30 Rock: "Mamma Mia"  
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30 Rock: "Mamma Mia"  

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30 Rock

"Mamma Mia"  

Season 3, Episode 21

Did anyone else notice that tonight’s episode featured both a variation on Flirting With Disaster’s plot—grown man goes looking for his real parents and runs into a few dead ends—and, if you factor in those obnoxious Night At The Museum 2: They Fucking Made a Sequel And It Will Outgross All Your Favorite Films Combined commercials, appearances from both the actor who played the seeker in search of his lost pops (Ben Stiller) and his actual father (Alan Alda)?

Tonight was so fucking meta it hurts. There were references to Mamma Mia! scattered throughout as well as a commercial, in Chicago at least, for the Mamma Mia DVD. As if that weren’t migraine-inducingly post-modern enough part of plot involved Jack trying to create tacky pre-fabricated catchphrases the show could then market mercilessly—in this case Jenna sassing, “That’s a Dealbreaker ladies!”—and plugs to visit NBC’s website to score “That’s A Dealbreaker, ladies!” screensavers.

I would have minded a lot more if the show hadn’t delivered, comically.  There were larfs aplenty, memorable lines up the wazoo, more Hornberger than you can shake a stick at and Lutz briefly redeeming a lifetime of loserdom by becoming a karate master, then immediately devolving back into the Lutz we’ve all come to pity.

In tonight’s episode, Jack decides to meet his long-lost real father and Liz is overjoyed when it turns out he’s going to pull a Mamma Mia!—bringing together three potential fathers under a false pretense so he can find out who his really daddy is. At the risk of outing myself as a heterosexual is that how the plot of Mamma Mia! played out?

"Mamma Mia" was all about fatherhood. In the B-story Tracy “discovers” that he is the “father” of a “son” who is clearly a half-assed con man roughly his own age. Hornberger and Liz prove themselves completely unable to discern the age of black men so they begin to wonder if maybe Tracy really is a doddering senior citizen who looks decades younger than he is due to decades of clean living. Mildly edgy observational humor or racism? I will let you, dear reader, be the judge.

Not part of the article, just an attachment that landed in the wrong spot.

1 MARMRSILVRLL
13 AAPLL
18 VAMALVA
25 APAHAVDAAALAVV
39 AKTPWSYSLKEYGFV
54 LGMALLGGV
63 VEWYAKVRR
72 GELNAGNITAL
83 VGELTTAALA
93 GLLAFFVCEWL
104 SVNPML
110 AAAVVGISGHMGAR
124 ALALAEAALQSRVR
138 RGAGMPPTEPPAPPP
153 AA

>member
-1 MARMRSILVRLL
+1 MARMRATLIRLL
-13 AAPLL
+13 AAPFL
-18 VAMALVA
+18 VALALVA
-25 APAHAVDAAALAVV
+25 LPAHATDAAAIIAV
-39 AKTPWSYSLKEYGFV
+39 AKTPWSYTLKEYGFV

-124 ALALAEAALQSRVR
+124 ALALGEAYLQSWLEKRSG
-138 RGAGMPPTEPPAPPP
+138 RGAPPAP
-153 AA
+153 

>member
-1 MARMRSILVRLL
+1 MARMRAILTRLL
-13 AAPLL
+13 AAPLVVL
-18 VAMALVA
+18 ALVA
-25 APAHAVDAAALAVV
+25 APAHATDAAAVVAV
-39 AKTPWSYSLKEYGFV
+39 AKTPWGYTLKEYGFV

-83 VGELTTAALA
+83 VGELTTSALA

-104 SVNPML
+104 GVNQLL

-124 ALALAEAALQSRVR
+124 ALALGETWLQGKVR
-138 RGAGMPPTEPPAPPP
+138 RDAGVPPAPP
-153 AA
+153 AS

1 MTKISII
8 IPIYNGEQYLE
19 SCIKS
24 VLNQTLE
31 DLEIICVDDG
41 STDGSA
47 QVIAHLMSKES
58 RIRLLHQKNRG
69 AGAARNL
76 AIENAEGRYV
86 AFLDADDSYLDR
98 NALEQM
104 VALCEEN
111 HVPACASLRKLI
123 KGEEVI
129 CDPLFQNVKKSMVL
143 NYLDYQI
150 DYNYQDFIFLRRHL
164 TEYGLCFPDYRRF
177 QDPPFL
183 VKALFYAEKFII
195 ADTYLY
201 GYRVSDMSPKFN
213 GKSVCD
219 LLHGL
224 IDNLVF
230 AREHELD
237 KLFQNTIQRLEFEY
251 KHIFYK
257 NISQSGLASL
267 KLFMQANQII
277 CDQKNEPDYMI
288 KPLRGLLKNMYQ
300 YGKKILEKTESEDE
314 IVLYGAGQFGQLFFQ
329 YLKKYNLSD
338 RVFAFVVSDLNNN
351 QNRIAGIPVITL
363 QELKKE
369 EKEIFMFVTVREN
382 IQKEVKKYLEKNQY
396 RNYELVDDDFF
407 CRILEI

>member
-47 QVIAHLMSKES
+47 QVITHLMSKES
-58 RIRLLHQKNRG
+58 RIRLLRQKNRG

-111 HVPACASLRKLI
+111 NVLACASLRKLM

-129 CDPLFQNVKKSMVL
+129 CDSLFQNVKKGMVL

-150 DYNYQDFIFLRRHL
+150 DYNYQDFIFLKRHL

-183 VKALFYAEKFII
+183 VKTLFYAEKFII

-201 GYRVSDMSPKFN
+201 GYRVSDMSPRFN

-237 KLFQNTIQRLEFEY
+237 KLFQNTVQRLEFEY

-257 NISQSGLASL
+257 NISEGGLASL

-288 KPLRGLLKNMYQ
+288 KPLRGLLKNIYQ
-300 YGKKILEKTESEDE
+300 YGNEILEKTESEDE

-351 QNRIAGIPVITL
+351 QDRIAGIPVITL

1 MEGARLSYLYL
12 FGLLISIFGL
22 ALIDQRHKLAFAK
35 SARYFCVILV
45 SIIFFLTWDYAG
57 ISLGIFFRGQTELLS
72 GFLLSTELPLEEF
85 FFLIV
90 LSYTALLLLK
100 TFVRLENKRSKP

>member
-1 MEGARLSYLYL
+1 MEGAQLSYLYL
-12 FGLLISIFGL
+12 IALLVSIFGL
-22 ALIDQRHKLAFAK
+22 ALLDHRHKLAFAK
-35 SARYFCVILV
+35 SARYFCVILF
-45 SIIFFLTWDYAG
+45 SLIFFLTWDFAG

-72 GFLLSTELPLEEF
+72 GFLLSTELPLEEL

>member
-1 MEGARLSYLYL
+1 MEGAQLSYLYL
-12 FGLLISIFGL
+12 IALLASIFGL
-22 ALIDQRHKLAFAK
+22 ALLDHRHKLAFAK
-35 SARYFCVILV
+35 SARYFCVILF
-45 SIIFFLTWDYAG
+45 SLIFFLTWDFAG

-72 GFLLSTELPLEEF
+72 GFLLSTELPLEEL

Finally, Jenna attains the fame she’s been lunging for all her life when her “That’s a dealbreaker, ladies!” catchphrase takes off. Liz feels she’s being denied credit for a line she came up with so Jenna lets her share a Time Out New York cover shoot where she advises Liz to part her lips suggestively and emulate Lindsey Lohan and to never, under any circumstances, allow herself to be photographed with wacky props.

So it isn’t long before Liz is letting herself degraded for a shot at fame. Tonight was seriously zany—Liz was mugging with a rubber chicken while wearing Groucho glasses for crissakes and the fake-Tracy-son/Lutz karate fight veered into Scrubs/Family Guy territory—but again, I was too busy jotting down memorable lines and being entertained to mind.

And the casting of Alan Alda as Donaghy’s bastard was inspired, as was Jack’s mortification when his dad used a Yiddish word. One of us! One of us! There was so much I liked tonight, like Liz’s heavily Donkey Kong and Sims-influenced take on human behavior and Tracy’s very sweet response to being told that his fake son isn’t really his son.

More than anything tonight’s episode made me want to rent Mamma Mia!, see the hilarious new blockbuster Night At The Museum 2 and download a “That’s A Dealbreaker, ladies!” screensaver. Oh, but I am putty in NBC’s hands! And it turns out they’re going to be airing a second adaptation of Ron Howard’s 1989 laffer Parenthood. With apologies to Homer Simpson, Oh, television, will your golden age never end?

Grade: A-

Stray Observations—

 —“I want something really juicy to whisper to her on her deathbed.”

—"Like a dog in a sidecar when it comes loose from a motorcycle.”

—“I want you bastards to meet my bastard.”

—Liz’s perfect response to learning of Tracy’s illegitimate child: “Huh? Feigned surprise!”

—“I’m just practicing sitting.”

—“Why don’t I have any other friends?”

—“I’m so emotional I’ma gonna smash these barrels!”

—“Easter egg hunts that turn into knife-fights.”

—“I gave my gun to my pastor—you know, in case I get the old gloomies again.” Buscemi was killing it tonight. It's neat that he seems to be turning into a semi-regular

—If they ever made a live-action Simpsons movie Buscemi should play Moe.

—“The international film songsation!”

—“All I’m promising is a madcap musical romp-dot-dot-dot-fun!”

—Did you guys catch the latest Southland? Me neither. I will never forgive them for pulling E.R off the air too soon. It was just starting to find its groove.

—“I like it when you use your calm, reasonable dad voice.”

—“What 21 year old wraps up half a muffin?”

— I enjoyed Lutz shoving a handful of gummi worms in his mouth

—“I will not be spoken to this way. I’m a contest winner!”

—“Act like the chicken farted.”

—“Why would I lie about my age? I’m in the entertainment industry!”

—Wow. Dot.com is 18.

—“He reminded me of someone—John Travolta’s character in Grease. And also myself.”

—Here I wasted two months getting a yellow belt in Tae Kwan Do (my dad likes to point out that “yellow belt” is just two letters away from “yellow belly”) from B.K Yun’s Academy in a strip mall outside of Milwaukee when I could have attended The Tracy Jordan Institute for Black Karate.